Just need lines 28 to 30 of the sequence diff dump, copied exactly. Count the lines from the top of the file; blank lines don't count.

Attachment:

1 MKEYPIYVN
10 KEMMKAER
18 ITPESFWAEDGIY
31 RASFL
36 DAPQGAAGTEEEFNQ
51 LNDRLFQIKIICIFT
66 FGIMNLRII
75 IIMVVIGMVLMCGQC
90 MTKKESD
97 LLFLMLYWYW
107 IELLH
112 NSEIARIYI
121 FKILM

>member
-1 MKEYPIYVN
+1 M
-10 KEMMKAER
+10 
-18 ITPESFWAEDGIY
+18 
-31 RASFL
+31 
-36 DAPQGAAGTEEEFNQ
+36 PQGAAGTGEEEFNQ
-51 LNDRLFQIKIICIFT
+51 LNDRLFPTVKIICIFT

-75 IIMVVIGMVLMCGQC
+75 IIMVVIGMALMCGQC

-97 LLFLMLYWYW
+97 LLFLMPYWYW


+75 IIMVVIGMALMCGQC

-97 LLFLMLYWYW
+97 LLFLMPYWYW